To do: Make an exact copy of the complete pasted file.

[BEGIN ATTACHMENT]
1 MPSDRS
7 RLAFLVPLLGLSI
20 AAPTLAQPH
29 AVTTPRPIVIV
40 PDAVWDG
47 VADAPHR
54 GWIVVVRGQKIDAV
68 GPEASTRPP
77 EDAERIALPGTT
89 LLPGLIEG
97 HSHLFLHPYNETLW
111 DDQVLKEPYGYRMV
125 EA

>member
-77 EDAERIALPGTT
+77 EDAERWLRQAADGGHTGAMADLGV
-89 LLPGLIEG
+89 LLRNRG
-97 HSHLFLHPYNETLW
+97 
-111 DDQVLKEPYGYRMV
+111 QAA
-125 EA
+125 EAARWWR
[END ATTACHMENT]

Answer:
1 MPSDRS
7 RLAFLVPLLGLSI
20 AAPTLAQPH
29 AVTTPRPIVIV
40 PDAVWDG
47 VADAPHR
54 GWIVVVRGQKIDAV
68 GPEASTRPP
77 EDAERIALPGTT
89 LLPGLIEG
97 HSHLFLHPYNETLW
111 DDQVLKEPYGYRMV
125 EA

>member
-77 EDAERIALPGTT
+77 EDAERWLRQAADGGHTGAMADLGV
-89 LLPGLIEG
+89 LLRNRG
-97 HSHLFLHPYNETLW
+97 
-111 DDQVLKEPYGYRMV
+111 QAA
-125 EA
+125 EAARWWR